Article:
OBJECTS AND SUMMARY OF THE INVENTION
It is an object of the invention to provide an osteal medical staple of unique configuration and design.
It is another, important object of the invention to provide a medical staple of metal, integral construction wherein a cross-bar portion has depending, slightly outwardly flaring legs.
It is another, even further, more specific object of the invention to provide a medical staple of the type for association with soft tissue and bone wherein the staple has slightly outwardly flaring legs, having barb-like means thereon to insure secure retention within bone and the like.
It is another, even further, more important specific object of the invention to provide a medical staple having an integral construction, comprising a cross-bar portion having spaced, depending legs of triangular cross-section configuration, wherein the termini of the legs are tapered for ease of implantation and wherein barbed means are provided to insure secure retention within bone structure.
It is another, even further, more specific and illustrative object of the invention to provide a medical staple for particular association with soft tissue and bone wherein the medical staple has filleted and curvilinear surfaces so as to decrease soft tissue trauma upon insertion of the medical staple in bone structure and the like.
It is another, even further and more specific illustrative object of the invention to provide a medical staple having an integral construction comprising a cross-bar portion of specific shape and having depending triangular-shaped legs having barbed means thereon wherein the undersurface of the cross-bar is provided with soft tissue retaining spikes or the like.
It is another, further illustrative and specific object of the invention to provide a medical staple having depending legs of slightly outwardly flaring relationship wherein regardless of the size of the staple or the distance between legs, the implanted spread or flaring of the legs is constant and uniform.
It is another, even further, specific and detailed object of the invention to provide a medical staple having outwardly flaring legs having barb-like retaining means thereon which is easily secured within the bone structure and soft tissue and wherein loosening or undesired backout of the staple is substantially diminished.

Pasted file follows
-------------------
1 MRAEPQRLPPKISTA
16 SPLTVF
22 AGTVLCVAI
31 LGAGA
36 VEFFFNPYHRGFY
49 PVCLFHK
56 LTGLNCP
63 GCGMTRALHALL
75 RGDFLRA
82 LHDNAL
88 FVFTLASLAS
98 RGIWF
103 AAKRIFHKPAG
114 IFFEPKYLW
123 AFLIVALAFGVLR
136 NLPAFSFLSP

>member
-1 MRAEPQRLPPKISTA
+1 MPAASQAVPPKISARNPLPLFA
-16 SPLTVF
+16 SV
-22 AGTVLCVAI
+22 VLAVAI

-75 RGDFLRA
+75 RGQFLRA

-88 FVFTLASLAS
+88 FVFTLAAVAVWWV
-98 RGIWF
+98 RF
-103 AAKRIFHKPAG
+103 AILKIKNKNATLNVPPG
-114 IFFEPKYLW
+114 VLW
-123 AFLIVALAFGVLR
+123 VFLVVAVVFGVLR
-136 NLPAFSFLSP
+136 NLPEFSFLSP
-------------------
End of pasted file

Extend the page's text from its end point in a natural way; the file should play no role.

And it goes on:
It is another, even further important object of the invention to provide a medical staple having a cross-bar portion having rounded edges and broad surface contact so as to minimize injury to soft tissues being held down by the staples; and to soft tissues riding over the top of the cross-bar.
It is still another, even more specific object of the invention to provide a medical staple having rigid triangular legs with tapered or chiseled termini which facilitate insertion and driving into bone structure and wherein the legs are tapered so as to create compression forces upon driving and setting of the medical staple in bone structure by way of the forced flaring of the legs.
In an exemplary embodiment, the invention is directed to a staple comprising the combination of an integral member having a cross-bar portion defining gripping means by which said staple may be grasped. The cross-bar portion has curvilinear or rounded termini or edges terminating in depending and extending legs, each of the legs flaring outwardly from the cross-bar portion wherein the legs have barbed means thereon to inhibit withdrawal movement of the staple once same has been positioned in its fixation environment.